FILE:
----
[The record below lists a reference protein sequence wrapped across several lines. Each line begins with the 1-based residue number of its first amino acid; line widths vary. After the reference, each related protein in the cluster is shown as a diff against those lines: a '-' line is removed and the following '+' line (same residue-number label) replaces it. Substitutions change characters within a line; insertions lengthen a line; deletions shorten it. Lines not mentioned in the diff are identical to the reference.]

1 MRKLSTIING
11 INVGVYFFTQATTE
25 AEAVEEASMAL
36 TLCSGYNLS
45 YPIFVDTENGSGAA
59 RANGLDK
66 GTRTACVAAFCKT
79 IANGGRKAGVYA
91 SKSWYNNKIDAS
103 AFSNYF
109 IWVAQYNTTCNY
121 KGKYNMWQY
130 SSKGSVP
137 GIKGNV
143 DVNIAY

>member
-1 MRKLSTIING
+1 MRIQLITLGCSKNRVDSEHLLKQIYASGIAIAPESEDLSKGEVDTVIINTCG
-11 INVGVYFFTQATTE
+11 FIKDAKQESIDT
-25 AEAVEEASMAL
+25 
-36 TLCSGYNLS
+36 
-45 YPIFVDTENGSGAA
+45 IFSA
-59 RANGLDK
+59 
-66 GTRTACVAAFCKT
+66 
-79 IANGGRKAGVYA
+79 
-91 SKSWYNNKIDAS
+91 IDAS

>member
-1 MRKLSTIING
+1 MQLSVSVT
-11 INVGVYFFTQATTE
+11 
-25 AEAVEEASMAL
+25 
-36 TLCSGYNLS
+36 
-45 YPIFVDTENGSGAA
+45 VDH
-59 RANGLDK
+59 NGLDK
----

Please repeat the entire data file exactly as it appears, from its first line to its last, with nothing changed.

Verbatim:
[The record below lists a reference protein sequence wrapped across several lines. Each line begins with the 1-based residue number of its first amino acid; line widths vary. After the reference, each related protein in the cluster is shown as a diff against those lines: a '-' line is removed and the following '+' line (same residue-number label) replaces it. Substitutions change characters within a line; insertions lengthen a line; deletions shorten it. Lines not mentioned in the diff are identical to the reference.]

1 MRKLSTIING
11 INVGVYFFTQATTE
25 AEAVEEASMAL
36 TLCSGYNLS
45 YPIFVDTENGSGAA
59 RANGLDK
66 GTRTACVAAFCKT
79 IANGGRKAGVYA
91 SKSWYNNKIDAS
103 AFSNYF
109 IWVAQYNTTCNY
121 KGKYNMWQY
130 SSKGSVP
137 GIKGNV
143 DVNIAY

>member
-1 MRKLSTIING
+1 MRIQLITLGCSKNRVDSEHLLKQIYASGIAIAPESEDLSKGEVDTVIINTCG
-11 INVGVYFFTQATTE
+11 FIKDAKQESIDT
-25 AEAVEEASMAL
+25 
-36 TLCSGYNLS
+36 
-45 YPIFVDTENGSGAA
+45 IFSA
-59 RANGLDK
+59 
-66 GTRTACVAAFCKT
+66 
-79 IANGGRKAGVYA
+79 
-91 SKSWYNNKIDAS
+91 IDAS

>member
-1 MRKLSTIING
+1 MQLSVSVT
-11 INVGVYFFTQATTE
+11 
-25 AEAVEEASMAL
+25 
-36 TLCSGYNLS
+36 
-45 YPIFVDTENGSGAA
+45 VDH
-59 RANGLDK
+59 NGLDK